If the title is a statement of the "bleedin' obvious", it still needs re-stating occasionally, as it is ever more evident that events in Germany are going to have a crucial effect on the future of the project.
And, according to Die Welt
, the stresses are building to intolerable levels, the paper saying that Merkel is going to have to choose between keeping her coalition going and saving the euro. She is not going to be able to do both.
With the EU now being called, in derogatory terms a "liability union", "it is not clear" how Merkel can convince her troops to approve her rescue programme. Every additional million that flows to Athens destroys the credibility of her centre party.
is basically saying the same thing
although, oddly enough, this is nothing new in German politics. We were writing in similar terms in May 2004
, which just goes to show that there is nothing new under the sun.
What is new, though, is talk of an EU referendum in Germany. Raised in June by Schäuble
in an interview in Der Spiegel
, and then by others, we find Reuters
reporting that support is growing for a referendum on further European integration.
Earlier in the week, leader of the opposition Social Democrats (SPD), Sigmar Gabriel, backed the idea. And latest of the politicians to repeat the call is Horst Seehofer, the head of the Bavarian Christian Social Union, the sister party to Merkel's Christian Democrats (CDU). He is saying that ordinary Germans should be consulted more on big European decisions, emphasising that the EU could not remain a "project of the elite".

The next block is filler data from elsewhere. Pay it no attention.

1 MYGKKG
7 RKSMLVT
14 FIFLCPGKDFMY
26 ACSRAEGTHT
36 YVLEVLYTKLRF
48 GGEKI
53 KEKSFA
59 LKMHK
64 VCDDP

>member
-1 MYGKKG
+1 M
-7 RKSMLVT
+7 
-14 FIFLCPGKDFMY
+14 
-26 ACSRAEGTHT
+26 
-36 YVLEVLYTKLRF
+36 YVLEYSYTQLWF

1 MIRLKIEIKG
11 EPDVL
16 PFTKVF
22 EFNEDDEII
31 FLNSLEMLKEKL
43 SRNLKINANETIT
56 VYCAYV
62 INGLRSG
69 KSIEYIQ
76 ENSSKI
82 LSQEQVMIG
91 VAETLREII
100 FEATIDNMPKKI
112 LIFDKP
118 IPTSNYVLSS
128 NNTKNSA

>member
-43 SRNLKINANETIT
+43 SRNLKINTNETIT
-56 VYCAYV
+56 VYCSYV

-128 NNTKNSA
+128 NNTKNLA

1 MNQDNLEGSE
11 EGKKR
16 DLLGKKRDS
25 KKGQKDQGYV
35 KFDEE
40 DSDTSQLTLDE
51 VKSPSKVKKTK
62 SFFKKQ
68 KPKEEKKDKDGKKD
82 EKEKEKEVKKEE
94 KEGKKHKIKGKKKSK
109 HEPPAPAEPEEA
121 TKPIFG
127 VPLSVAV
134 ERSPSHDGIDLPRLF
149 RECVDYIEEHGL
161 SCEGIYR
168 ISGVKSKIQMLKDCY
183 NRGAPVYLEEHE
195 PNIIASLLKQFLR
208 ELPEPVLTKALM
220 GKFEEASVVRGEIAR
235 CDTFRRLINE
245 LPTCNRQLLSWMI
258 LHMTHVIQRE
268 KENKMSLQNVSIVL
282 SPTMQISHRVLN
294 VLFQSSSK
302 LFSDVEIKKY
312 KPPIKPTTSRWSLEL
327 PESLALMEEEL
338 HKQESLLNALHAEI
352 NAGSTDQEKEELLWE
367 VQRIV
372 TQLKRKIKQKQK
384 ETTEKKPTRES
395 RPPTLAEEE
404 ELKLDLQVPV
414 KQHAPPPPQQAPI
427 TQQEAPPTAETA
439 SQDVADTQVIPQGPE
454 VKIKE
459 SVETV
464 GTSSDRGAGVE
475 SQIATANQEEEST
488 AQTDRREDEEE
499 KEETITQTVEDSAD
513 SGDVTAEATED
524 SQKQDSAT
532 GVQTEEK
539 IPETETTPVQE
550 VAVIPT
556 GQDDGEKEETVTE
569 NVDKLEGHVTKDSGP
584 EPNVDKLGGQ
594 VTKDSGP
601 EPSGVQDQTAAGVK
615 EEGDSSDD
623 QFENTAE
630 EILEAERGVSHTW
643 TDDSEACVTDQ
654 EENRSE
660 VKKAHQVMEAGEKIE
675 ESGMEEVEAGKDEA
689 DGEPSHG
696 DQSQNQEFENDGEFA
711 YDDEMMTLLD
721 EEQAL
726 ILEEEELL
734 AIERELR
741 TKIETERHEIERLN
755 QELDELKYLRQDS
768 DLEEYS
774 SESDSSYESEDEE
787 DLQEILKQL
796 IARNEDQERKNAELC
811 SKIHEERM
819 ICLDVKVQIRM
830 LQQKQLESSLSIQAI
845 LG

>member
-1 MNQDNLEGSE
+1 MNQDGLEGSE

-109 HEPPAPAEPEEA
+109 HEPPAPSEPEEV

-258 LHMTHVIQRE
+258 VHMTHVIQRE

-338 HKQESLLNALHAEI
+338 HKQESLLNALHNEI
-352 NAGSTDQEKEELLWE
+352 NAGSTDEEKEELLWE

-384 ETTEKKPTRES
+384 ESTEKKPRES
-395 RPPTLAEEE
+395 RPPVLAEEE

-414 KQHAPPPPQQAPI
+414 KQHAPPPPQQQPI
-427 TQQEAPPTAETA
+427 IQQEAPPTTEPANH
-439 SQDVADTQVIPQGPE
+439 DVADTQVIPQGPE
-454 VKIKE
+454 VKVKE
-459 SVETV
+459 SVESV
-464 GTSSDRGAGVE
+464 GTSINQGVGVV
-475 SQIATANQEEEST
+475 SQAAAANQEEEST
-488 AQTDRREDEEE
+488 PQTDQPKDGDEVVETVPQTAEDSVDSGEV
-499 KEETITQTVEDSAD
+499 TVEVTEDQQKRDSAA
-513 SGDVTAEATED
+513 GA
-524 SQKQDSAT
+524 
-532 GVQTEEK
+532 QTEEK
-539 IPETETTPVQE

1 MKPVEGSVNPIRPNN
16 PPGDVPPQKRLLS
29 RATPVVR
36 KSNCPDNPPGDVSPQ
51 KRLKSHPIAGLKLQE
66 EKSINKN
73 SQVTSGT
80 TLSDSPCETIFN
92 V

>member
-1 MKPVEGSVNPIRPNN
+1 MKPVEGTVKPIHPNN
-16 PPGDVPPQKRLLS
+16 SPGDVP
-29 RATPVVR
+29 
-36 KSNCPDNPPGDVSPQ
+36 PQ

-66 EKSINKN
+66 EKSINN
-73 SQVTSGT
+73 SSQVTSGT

, which broached the referendum meme on June, is now assessing the odds
, also citing The Economist
, which is offering a trivial piece, backed by an editorial
which asserts that, "for all you know, Angela Merkel is even now contemplating how to break up the euro".
Greece is buckling, it says, much of southern Europe is also in pain, while the northern creditor countries are becoming ever less forgiving: in a recent poll a narrow majority of Germans favoured bringing back the Deutschmark. A chaotic disintegration would be a calamity. Even as Mrs Merkel struggles to find a solution, her aides are surely also sensibly drawing up a plan to prepare for the worst.
As always, though, the grasp of European politics is scant, and the role of the EU institutions under-played. And, while German politics are doubtless going to play a crucial part in the EU's fate in the short-term, which we ourselves acknowledge in our opening, the likes of Barroso and van Rompuy have yet to make their plays.
However, in an event that has an interesting historical resonances, on 25 July, Merkel opened the Bayreuth Festival
, the annual Wagner fest which offered drama every bit as gripping as that to come with the fall of Greece.
Another notable to attend the festival on the brink of great events was Adolf Hitler. On 23 July 1940 – just as the Battle of Britain was unfolding - he attended a performance of Wagner's Götterdämmerung
– the last time in his life he was ever to see a live performance of Wagner.
His childhood friend, Augustus Kubizek, recalled the chancellor telling him: "I am still tied up by the war. But, I hope it won't last much longer and then I'll be able to build again and to carry out what remains to be done".
Thus year, Merkel could have been thinking much the same, with the long war for European union once again interfering with the leader's plans. What comes round goes round. The current chancellor, politically at least, may not survive the experience either.